Agenda item

Election of a Chairman

To elect a Chairman in accordance with Standing Order 29.


The Town Clerk advised that, in accordance with Standing Order 29, the position of Chair was uncontested and it was RESOLVED, that – being the only Member expressing a willingness to serve, Mark Wheatley be appointed as Chair of the Barbican Residential Committee (BRC) for the ensuing year. 


The Chair thanked Members for re-electing him and then spoke of the sad passing of Mark Bostock, paying tribute to his passion and commitment to the Barbican residents, during 6 years of service to the  BRC.  Members joined the Chair in sending condolences to his family.


The Chair welcomed new Member Dawn Frampton.


The Chair then invited the Chair (of the RCC) to address the BRC and

comment on the meeting of 4th September 2023.  The first draft of the Minutes, which had been approved by the Chair, had been tabled for BRC Members.  However, the Chair (of the RCC) would have preferred the draft minutes and resolutions to have been circulated ahead of today’s meeting.   


In summary, Members noted the following points of concern:


1.       Generally, the RCC found the reports lacking in background detail and the tone overly positive.


2.       The action tracker lacked clarity in respect of chasing outstanding items.     The Executive Director, Community and Children’s Services, agreed to review its format.


3.       Although recognising the initial work, the Barbican Estate Office (BEO) Review Action Plan needs refinement to make it an effective management tool.


4.       There are residual problems with electricity billing, and residents had not seen the reconciliation exercise requested a year ago.  However, an audit would be undertaken, by external consultants, to reconcile actual energy usage with the correct charges for 2021/22 and 2022/23.   Furthermore, two resident representatives are now working with the Energy Group in respect of Terms of Reference for the Audit, selection of consultants and reviewing outputs.


5.       The current Repairs and Maintenance Contract is due to expire in April 2024 and, despite this being raised at the February 2023 meeting of the RCC, there is now insufficient time to undertake a procurement process.   Therefore, the current contract will be extended and residents are deeply dissatisfied.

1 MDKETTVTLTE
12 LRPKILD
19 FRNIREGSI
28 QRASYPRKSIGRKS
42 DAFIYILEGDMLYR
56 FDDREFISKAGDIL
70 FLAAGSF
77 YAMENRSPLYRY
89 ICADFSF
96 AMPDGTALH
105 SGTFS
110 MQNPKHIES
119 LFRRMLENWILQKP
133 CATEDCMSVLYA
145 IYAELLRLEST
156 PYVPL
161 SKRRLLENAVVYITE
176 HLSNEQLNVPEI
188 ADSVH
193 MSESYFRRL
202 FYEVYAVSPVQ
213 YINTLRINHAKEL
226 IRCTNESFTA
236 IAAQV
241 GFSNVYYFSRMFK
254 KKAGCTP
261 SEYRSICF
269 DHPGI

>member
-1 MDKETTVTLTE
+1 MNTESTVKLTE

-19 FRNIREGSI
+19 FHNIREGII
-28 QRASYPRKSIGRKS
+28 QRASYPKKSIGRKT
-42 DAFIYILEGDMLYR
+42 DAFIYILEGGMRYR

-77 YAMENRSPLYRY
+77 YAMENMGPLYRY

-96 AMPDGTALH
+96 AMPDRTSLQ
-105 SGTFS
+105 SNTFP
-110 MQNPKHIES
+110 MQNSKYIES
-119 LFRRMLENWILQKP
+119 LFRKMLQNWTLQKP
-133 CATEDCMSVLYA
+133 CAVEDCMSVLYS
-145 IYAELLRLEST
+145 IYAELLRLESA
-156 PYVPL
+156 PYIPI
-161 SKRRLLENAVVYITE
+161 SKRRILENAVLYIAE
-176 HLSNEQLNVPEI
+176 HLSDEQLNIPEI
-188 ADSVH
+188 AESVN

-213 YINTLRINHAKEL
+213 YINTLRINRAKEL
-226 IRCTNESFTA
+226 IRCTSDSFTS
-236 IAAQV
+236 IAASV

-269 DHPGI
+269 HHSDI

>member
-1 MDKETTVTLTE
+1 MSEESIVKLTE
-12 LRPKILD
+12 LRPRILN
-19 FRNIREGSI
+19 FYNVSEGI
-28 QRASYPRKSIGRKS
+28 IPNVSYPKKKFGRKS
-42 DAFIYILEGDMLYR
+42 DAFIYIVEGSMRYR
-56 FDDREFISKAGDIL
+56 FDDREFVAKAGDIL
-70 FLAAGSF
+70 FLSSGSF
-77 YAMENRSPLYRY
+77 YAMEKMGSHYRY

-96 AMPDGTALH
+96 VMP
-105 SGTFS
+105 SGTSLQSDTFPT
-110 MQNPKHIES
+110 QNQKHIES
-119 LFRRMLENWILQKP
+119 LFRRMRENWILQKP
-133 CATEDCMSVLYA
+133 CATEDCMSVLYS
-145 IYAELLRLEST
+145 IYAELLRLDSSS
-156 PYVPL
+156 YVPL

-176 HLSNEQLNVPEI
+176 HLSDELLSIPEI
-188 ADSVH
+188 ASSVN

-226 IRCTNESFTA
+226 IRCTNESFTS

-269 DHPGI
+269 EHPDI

6.       The Service Charge Outturn was not provided to the Service Charge Working Party for review and it is unclear as to whether the surcharges resulted from significant overspend against estimates on repairs. 


7.       There are issues with the quality of the redecoration work.  Two house groups have entered the formal complaints procedure, another has made an application to the First-tier Tribunal and others are considering their position. Therefore, the RAG green status with a low risk is misleading.


8.       The cost of the 5-Year Asset Maintenance Programme is still reflective of 2021 prices and excludes management fees , so the true cost is likely to be considerably higher.  A page and a half of questions and comments from the Asset Maintenance Working Group remain unanswered.   The RCC feel that such a costly, technical and risky programme needs a Programme Board, comprising of stakeholders and resident representatives, and passed a resolution to this effect.  The Head of Major Projects subsequently advised that responses had since been formulated to the above questions and would be shared with Members of the RCC and BRC.


9.       The issues with the windows was first raised in June 2021 and a commitment was made to establish a programme of repairs/replacements to achieve economies of scale.  To date this has not been done and there has been no explanation. This matter had now been the subject of at least one formal complaint, which was upheld at both the 1st and 2nd stages and the complainant might take it to the Ombudsman.  Many windows have been replaced on a piecemeal basis, which is more expensive and does not provide a long-term warranty.  Further, this has only been done after residents had serious problems with water penetration, which is also now evident on balconies.  Therefore, the RAG status is, again, misleading. This matter was raised at the Service Charge Working Party and the Assistant Director agreed it should be part of programmatic work.  


10.    There was no resident involvement in the procurement of the window cleaning contract because the process started too late.  There is no explanation as to why some houses’ charges have doubled but others are less.


The Chair thanked the RCC Chair for bringing these points to the BRC’s attention and stressed the need to work with the Estate Office to ensure a balance between acceptable service charges and effective outputs.


The Chair then advised that the major works resolution would be taken under the relevant agenda item and a resolution passed in respect of underfloor heating would be taken under ‘Any other Business’, later on this agenda.  


In response to a question about a high level response to the works that have been either delayed and/or shelved, the Chair advised that some of these would be explored during the reports on  today’s agenda. The Chair was also confident that the more general issues, concerning the fabric of the Estate, would be addressed as part of the Transformation Programme, arising from the Barbican Estate Office (BEO) Review.


The Committee agreed that, as Sandra Jenner and Adam Hogg had both given written commitments to uphold confidentiality, they should be permitted to stay for the confidential discussion on the BEO Review, noting they had also been full participants in the Review Steering Group.   However, they would leave the room during the non-public section on the more general exempt items.